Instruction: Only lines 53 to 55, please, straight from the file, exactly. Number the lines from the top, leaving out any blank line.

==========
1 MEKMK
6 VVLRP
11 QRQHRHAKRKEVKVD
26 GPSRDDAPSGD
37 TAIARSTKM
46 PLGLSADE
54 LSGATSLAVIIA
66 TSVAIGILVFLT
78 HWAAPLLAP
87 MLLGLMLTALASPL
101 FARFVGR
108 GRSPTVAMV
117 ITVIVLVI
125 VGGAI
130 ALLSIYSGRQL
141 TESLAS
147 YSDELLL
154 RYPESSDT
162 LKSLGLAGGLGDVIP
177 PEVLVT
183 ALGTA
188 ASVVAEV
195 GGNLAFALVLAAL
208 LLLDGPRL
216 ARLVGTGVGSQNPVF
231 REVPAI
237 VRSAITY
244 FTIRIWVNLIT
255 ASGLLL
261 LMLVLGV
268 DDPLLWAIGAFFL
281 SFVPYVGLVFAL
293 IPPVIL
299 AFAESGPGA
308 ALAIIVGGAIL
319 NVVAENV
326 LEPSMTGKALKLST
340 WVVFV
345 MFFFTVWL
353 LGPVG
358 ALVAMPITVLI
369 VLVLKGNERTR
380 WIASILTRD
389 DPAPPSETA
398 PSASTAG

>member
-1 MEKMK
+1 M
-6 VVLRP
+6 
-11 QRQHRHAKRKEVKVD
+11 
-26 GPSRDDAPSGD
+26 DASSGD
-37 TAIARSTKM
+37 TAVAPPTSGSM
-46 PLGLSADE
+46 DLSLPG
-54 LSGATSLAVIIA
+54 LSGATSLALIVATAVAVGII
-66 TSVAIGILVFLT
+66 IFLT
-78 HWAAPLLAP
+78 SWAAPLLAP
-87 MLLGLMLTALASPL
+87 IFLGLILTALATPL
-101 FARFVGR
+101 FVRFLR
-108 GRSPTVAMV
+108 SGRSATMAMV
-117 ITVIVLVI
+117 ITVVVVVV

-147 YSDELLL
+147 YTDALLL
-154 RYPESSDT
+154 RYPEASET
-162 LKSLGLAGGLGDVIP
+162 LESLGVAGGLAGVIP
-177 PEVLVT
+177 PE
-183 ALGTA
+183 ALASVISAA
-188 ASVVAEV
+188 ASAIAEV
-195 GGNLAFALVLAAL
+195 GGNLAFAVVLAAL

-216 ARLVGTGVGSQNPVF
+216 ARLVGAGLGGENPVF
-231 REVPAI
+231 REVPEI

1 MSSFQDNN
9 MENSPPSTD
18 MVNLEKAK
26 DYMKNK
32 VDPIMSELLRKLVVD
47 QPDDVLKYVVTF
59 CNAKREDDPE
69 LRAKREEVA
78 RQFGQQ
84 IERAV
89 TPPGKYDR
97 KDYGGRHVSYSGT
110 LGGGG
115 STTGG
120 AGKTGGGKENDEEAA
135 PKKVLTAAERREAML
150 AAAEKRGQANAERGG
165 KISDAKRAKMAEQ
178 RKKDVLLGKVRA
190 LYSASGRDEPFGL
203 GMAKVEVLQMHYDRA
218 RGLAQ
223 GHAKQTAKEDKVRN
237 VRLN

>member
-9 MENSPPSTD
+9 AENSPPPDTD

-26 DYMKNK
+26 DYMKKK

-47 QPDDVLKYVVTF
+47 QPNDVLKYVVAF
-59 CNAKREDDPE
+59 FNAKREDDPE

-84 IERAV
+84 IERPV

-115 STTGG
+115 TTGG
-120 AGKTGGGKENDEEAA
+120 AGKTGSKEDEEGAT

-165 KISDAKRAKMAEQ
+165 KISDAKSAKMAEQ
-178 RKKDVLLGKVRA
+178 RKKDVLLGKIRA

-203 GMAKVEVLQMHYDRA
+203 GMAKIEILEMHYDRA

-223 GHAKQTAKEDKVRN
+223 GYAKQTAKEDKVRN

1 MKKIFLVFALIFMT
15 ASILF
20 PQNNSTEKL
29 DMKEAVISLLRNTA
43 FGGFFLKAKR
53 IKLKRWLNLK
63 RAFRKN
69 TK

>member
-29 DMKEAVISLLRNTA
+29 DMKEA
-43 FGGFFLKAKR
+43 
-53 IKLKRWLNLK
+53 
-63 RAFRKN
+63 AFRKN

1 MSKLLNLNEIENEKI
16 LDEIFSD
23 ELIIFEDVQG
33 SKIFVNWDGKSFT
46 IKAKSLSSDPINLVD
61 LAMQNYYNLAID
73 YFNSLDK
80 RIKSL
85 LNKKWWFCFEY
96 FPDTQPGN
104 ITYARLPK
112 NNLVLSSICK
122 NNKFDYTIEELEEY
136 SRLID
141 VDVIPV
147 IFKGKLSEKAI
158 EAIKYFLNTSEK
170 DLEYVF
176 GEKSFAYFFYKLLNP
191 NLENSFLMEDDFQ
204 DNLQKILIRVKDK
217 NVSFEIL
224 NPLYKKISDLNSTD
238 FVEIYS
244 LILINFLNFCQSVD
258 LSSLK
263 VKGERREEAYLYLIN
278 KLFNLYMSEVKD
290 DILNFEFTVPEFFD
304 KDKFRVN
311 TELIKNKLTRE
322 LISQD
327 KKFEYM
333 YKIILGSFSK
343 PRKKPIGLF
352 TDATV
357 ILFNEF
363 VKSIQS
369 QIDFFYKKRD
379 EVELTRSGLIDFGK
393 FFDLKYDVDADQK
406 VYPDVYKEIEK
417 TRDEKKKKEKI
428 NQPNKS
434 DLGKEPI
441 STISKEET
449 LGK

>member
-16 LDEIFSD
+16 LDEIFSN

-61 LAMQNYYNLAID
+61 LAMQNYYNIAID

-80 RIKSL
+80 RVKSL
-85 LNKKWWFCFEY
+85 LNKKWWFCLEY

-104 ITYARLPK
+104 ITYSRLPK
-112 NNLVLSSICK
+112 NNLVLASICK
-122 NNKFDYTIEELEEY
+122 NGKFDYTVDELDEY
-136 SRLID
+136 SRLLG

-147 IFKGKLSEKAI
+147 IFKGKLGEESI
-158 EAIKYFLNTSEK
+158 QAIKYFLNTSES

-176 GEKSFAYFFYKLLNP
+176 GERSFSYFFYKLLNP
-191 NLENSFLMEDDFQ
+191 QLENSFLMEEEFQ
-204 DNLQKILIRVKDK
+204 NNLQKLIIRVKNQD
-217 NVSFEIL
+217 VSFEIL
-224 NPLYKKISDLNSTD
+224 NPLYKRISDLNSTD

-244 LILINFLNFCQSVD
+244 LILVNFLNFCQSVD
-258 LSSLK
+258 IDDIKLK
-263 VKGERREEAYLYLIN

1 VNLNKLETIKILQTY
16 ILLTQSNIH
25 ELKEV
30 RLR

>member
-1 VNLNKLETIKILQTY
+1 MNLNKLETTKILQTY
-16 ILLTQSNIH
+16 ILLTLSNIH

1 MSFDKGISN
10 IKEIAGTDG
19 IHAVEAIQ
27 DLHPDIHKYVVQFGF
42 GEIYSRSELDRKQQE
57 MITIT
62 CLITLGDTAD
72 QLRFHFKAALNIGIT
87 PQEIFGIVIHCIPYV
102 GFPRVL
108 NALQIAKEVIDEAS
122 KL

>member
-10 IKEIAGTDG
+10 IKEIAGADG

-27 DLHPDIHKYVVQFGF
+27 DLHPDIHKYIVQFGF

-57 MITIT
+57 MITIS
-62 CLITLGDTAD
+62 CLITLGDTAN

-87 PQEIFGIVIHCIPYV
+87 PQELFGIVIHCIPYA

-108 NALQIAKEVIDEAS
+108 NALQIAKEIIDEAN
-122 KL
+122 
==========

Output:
-26 GPSRDDAPSGD
+26 DASSGD
-37 TAIARSTKM